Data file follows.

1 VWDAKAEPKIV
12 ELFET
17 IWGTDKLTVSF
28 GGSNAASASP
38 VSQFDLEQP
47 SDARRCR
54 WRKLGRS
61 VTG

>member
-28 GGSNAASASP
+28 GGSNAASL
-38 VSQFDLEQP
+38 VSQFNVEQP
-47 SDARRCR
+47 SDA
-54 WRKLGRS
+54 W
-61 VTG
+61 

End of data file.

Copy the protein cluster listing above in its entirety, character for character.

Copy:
1 VWDAKAEPKIV
12 ELFET
17 IWGTDKLTVSF
28 GGSNAASASP
38 VSQFDLEQP
47 SDARRCR
54 WRKLGRS
61 VTG

>member
-28 GGSNAASASP
+28 GGSNAASL
-38 VSQFDLEQP
+38 VSQFNVEQP
-47 SDARRCR
+47 SDA
-54 WRKLGRS
+54 W
-61 VTG
+61 